Scott Kazmir, LHP — Los Angeles Angels

Kazmir's overall numbers for this year are unimpressive to say the least. He's currently sporting a 5.31 ERA, with the lowest strikeout rate of his career. However, he's managed to bring that ERA down more than a run per game since August 9 and has an ERA of 1.86 in three starts since his trade to Anaheim. Injury concerns were clearly to blame for his lackluster performance earlier on, but they seem to be a thing of the past. Many fantasy owners will stay away due to his miserable 2009 numbers, but 2010 is a brand new season.

Daisuke Matsuzaka, RHP — Boston Red Sox

Matsuzaka's suffered through an injury-plagued 2009 season, and the results have been horrific. He's posted an ERA of 7.02, with a 2-5 record and a WHIP of 2.02, so things can only get better for him in 2010 if he stays healthy. In his only start since coming off the DL with a right shoulder injury, he shut down the Angels through six innings, giving up only three hits while striking out five. Dice-K has a proven track record of success, so he should return to form next season.

Ricky Nolasco, RHP — Florida Marlins

Nolasco emerged as the ace of the Marlins' staff in 2008, then quickly regressed this year, with an ERA of 5.45. However, he's posted a respectable WHIP of 1.32, and after a demotion in late May his ERA has come down over three and a half runs per game. While I don't think he'll be quite as good as his 2008 season (15-8, 3.52 ERA, 1.10 WHIP), he also won't be nearly as bad as his overall 2009 numbers either. Expect an ERA in the low fours, with great strikeout numbers.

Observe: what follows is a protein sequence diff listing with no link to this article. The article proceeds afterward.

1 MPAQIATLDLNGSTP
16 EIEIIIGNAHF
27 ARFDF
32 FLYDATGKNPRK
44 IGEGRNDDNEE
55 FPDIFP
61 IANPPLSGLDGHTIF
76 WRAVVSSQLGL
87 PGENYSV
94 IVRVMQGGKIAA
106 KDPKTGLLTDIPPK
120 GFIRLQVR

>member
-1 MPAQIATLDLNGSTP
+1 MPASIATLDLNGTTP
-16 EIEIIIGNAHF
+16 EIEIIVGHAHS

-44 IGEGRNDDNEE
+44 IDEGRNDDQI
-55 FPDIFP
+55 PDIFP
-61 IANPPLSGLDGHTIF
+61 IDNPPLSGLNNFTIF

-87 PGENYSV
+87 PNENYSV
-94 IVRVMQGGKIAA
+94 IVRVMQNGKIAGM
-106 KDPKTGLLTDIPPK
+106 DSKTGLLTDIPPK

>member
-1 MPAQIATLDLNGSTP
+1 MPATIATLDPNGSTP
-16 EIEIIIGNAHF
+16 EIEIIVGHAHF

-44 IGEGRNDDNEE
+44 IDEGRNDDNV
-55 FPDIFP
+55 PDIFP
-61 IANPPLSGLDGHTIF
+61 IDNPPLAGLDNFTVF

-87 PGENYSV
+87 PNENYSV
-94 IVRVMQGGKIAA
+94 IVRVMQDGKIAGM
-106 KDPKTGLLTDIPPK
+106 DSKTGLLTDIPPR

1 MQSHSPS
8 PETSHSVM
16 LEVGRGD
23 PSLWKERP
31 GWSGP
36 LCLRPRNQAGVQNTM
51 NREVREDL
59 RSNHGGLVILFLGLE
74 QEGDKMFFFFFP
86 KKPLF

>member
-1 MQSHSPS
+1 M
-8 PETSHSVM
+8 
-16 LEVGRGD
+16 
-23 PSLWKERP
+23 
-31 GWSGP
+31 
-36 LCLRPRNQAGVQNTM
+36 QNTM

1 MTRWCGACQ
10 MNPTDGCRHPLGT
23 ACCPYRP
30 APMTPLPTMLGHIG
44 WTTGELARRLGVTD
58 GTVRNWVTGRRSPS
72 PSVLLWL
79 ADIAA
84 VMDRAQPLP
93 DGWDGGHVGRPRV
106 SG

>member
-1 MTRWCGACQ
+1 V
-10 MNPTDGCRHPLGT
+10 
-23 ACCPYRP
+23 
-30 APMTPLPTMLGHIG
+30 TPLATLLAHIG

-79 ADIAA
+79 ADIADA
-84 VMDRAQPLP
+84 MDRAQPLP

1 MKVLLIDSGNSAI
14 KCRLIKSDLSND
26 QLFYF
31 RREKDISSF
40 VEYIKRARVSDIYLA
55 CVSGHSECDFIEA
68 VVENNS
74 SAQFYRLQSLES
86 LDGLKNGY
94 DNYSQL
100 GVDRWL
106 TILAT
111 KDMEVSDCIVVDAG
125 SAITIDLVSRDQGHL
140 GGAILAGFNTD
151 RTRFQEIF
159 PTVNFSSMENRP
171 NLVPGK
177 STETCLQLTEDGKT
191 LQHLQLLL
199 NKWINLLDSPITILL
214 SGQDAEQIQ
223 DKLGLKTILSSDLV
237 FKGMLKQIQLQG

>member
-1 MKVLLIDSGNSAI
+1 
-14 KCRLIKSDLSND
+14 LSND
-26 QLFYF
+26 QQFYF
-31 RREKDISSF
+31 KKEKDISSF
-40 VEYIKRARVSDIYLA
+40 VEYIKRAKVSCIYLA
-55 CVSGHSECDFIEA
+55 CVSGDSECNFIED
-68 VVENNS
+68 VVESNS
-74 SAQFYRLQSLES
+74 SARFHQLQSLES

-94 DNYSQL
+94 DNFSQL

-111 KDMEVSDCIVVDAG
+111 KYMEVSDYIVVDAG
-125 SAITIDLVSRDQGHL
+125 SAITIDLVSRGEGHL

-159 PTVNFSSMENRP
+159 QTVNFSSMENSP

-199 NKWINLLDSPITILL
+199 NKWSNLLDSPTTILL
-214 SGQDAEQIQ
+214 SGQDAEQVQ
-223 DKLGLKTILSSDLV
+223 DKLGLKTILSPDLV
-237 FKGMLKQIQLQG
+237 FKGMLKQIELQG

Manny Parra, LHP — Milwaukee Brewers

I'm sure Parra would like nothing more than for this season to be over, so he can put it behind him. It's been an ugly year for him from start to finish, as he's logged an absurd 6.42 ERA and a WHIP of 1.84. However, he's still relatively young and inexperienced and has a great minor league track record behind him (a career minor league ERA of 3.05 in over 500 innings, with a great strikeout rate). His potential, and the fact he throws left-handed, should ensure him another chance to prove himself in 2010, and he shouldn't disappoint. Expect an ERA closer to 4.50, with strikeout rate in the neighborhood of 7.5 K/9IP — not great by any means, but still of some value, especially in deep leagues.

Jake Peavy, RHP — Chicago White Sox

Peavy's season has been decimated by a partially torn tendon in his right ankle, limiting him to only 13 starts so far. While his ERA before the injury was unimpressive by his standards at 3.96 (in a pitcher's park), he's still managed to strike out 92 batters in 82 innings and post a WHIP of 1.19. He's now moved to a hitter's park, which will likely scare away a lot of potential owners. However, he's consistently been one of the best starters in baseball for the last five years, and a change in scenery shouldn't affect his performance as much as some would think.

Mike Pelfrey, RHP — New York Mets